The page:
Should Miami Heat Be Worried About Suddenly Pivotal Game 6?

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Should Miami Heat Be Worried About Suddenly Pivotal Game 6?
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The Miami Heat don't get rattled.

Three consecutive trips to the NBA Finals and back-to-back titles have the kind of calming effect where outside noise doesn't sneak inside of their locker room.

Ask them about trash-talking, huddle-crashing, floppingear-blowing Indiana Pacers swingman Lance Stephenson, and they'll respond with a barely usable sound bite.

"I'm just here to play basketball man," LeBron James told reporters when asked about Stephenson's antics. "All the extracurricular activities, I don't really get into. I mean, I'm just trying to win."

Try switching the topic to James' uncharacteristic struggles in Miami's 93-90 Game 5 loss. They were historically significant after all: playoff career-low seven points, the worst postseason shooting performance (20.0 percent from the field) of his tenure with the Heat.

Still, the only words out of Miami on the subject are ones steeped in confidence.

"I do know that guy and I know how he responds," Dwyane Wade said to the media after Thursday's practice. "I know he's going to put his mark on the game."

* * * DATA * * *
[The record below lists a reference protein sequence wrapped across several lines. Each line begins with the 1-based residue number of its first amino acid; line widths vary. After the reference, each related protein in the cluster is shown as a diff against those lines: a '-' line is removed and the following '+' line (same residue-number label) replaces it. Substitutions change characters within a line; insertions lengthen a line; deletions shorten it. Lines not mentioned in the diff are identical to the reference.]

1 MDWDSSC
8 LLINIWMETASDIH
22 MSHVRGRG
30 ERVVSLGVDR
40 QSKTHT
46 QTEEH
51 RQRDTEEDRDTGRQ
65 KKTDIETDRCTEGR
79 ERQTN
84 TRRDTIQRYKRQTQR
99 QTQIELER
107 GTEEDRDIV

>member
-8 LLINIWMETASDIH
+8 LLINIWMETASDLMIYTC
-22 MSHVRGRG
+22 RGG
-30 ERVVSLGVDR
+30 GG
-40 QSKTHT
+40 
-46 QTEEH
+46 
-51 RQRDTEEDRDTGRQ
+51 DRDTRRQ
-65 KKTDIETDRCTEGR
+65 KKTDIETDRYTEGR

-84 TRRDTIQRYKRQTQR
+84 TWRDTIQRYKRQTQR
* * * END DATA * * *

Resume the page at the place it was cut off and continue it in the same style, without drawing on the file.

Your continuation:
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The Heat like where they're at right now.

They'll be back at AmericanAirlines Arena for Friday's Game 6 (8:30 p.m. ET on ESPN) with another NBA Finals ticket waiting to be claimed. They have a motivated, focused James and potentially another hand in the offensive pot with formerly seldom-used veteran Rashard Lewis having erupted for 18 points his last time out.

History says Miami is right where it wants to be:

So, too, do the Heat.

"LeBron James coming off a tough game, coming back home in a series clinching situation, I like where we are," Chris Bosh told reporters.

The problem is that the Pacers feel the same way about their position.

Coach Frank Vogel's team isn't built to win pretty, so the fact that Indiana barely eked out a victory on a brutal night by James means nothing.

What is important for Indiana is that Paul George finally put his stamp on this series with 37 points, six steals and six boards in Game 5; that David West remains a stabilizing presence (19 points, nine rebounds) and Roy Hibbert is still a tough cover for the undersized Heat (13 rebounds, 10 points).

And despite all the headaches—including one apparently given to team president Larry Bird—Stephenson is making his presence felt. The Heat might not be engaging in any verbal sparring sessions with "Born Ready," but the fact they're talking at all means Indiana's pest has done his job.

The irritant has been absolutely irritating.

Indiana, despite all the twists and turns it's taken over the past few months, now sits just 48 minutes from achieving the goal it set at the beginning of the season: hosting the Heat in a winner-take-all Game 7.

A season-ending loss on their home floor Wednesday night would have been disastrous for the Pacers. A win in South Beach on Friday night could be a fortune-changer.